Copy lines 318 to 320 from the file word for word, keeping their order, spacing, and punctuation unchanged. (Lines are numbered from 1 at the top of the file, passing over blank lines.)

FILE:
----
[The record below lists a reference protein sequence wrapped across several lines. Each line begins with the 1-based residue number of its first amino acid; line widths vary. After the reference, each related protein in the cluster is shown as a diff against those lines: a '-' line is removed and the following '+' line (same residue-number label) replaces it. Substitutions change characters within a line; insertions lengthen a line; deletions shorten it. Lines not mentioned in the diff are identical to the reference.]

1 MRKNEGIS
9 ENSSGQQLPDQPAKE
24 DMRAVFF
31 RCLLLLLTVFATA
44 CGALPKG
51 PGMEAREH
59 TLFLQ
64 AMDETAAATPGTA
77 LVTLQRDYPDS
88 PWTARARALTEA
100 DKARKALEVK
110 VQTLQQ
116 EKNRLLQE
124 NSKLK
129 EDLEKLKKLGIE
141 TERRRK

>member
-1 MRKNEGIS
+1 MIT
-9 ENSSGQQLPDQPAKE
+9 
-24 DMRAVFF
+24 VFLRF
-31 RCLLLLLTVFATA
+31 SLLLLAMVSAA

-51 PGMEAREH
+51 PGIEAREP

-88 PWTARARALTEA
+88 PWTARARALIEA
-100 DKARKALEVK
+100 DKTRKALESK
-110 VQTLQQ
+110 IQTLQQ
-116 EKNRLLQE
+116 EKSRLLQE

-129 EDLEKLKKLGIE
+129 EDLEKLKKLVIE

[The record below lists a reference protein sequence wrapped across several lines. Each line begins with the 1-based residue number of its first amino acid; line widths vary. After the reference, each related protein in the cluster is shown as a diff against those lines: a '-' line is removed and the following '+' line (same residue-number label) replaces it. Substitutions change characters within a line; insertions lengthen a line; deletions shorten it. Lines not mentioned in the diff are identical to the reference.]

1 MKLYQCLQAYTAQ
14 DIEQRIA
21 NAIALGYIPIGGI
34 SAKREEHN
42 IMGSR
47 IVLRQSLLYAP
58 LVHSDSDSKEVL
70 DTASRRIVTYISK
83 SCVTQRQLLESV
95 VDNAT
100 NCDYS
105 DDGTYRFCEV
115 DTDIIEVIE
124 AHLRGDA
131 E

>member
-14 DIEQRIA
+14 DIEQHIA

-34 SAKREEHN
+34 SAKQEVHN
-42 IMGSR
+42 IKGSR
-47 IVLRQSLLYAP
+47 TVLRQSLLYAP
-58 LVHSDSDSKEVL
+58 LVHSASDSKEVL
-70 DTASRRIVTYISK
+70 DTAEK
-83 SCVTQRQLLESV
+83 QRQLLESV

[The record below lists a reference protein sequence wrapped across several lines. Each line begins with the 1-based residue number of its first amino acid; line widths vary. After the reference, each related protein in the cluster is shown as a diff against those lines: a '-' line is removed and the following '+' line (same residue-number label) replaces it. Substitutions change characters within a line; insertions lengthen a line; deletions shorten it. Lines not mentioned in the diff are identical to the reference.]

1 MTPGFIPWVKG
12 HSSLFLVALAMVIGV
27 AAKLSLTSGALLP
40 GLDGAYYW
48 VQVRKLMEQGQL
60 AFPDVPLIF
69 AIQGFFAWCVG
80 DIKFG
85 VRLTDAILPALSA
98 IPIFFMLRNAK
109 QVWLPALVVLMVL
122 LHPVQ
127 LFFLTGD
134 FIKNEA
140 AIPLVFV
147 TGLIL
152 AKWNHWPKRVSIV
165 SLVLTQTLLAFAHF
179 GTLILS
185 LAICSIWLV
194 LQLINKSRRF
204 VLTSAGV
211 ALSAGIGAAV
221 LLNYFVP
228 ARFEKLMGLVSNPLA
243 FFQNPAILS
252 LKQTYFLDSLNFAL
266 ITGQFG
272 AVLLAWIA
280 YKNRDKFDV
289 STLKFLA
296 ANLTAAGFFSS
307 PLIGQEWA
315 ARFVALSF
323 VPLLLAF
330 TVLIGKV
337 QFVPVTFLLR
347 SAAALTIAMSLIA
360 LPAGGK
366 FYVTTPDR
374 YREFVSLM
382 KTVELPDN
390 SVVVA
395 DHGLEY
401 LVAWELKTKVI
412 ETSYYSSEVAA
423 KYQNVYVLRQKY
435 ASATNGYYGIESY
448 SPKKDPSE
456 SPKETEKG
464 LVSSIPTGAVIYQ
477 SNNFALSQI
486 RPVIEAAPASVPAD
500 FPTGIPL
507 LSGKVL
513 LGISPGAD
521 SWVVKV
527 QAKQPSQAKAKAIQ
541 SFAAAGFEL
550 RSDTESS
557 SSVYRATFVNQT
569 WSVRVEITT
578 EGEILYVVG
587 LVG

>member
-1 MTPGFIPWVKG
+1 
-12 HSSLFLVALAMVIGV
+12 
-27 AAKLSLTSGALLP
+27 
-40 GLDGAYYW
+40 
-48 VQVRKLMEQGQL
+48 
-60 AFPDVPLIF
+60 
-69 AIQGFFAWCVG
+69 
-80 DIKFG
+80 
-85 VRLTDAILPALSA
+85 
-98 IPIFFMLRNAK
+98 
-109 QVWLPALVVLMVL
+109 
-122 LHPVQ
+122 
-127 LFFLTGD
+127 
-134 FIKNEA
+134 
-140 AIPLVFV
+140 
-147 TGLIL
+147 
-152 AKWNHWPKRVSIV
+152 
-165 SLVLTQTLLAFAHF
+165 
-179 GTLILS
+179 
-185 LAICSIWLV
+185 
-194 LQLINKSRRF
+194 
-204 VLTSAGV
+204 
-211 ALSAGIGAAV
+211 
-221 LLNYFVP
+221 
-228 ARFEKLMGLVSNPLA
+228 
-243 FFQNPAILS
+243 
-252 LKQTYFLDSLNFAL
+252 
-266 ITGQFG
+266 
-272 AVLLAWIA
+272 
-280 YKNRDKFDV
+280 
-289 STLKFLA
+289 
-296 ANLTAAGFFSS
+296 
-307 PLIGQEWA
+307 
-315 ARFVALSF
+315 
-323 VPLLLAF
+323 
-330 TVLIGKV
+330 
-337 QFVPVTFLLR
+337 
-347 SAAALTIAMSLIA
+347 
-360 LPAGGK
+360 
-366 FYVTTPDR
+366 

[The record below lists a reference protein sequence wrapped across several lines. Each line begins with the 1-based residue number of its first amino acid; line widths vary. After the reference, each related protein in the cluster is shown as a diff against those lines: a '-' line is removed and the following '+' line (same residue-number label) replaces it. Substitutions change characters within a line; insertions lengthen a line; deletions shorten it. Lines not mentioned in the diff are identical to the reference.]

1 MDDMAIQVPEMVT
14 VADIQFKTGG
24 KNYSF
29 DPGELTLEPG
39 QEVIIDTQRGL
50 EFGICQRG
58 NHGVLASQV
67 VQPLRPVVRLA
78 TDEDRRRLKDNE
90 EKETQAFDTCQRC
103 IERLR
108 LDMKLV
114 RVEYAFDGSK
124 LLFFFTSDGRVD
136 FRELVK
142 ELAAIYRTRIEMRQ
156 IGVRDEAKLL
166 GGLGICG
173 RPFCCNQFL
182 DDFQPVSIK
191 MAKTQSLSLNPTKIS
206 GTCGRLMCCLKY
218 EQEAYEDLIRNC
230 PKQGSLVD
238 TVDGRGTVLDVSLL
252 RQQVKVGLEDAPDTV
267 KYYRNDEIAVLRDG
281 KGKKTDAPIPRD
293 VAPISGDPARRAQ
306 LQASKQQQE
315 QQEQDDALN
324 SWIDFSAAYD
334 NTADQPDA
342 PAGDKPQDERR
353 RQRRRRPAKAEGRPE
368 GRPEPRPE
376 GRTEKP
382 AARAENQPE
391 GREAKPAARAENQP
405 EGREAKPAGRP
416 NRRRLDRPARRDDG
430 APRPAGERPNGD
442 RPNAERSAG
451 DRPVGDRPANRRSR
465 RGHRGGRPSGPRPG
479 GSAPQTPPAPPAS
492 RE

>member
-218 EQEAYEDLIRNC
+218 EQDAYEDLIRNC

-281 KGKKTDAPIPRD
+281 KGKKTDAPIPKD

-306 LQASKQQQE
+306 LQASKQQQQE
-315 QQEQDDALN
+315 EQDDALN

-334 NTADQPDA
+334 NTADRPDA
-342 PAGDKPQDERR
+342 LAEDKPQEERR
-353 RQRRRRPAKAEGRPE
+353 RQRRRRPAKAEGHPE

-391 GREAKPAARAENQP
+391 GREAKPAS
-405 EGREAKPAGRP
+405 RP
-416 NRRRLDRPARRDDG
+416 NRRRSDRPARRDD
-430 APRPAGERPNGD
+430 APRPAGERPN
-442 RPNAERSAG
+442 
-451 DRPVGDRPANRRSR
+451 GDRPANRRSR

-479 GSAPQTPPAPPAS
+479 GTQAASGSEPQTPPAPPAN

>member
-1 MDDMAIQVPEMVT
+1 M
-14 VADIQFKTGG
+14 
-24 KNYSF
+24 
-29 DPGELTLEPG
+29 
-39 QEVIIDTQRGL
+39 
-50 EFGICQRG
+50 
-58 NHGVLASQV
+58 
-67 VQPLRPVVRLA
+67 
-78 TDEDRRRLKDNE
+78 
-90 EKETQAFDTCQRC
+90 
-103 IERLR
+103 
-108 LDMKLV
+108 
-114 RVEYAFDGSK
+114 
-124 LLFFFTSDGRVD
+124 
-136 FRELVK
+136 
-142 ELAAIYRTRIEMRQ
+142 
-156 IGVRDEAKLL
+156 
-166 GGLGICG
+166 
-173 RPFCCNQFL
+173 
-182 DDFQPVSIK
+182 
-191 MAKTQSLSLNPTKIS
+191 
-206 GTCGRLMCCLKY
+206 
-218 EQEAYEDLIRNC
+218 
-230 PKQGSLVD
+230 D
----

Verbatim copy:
-114 RVEYAFDGSK
+114 
-124 LLFFFTSDGRVD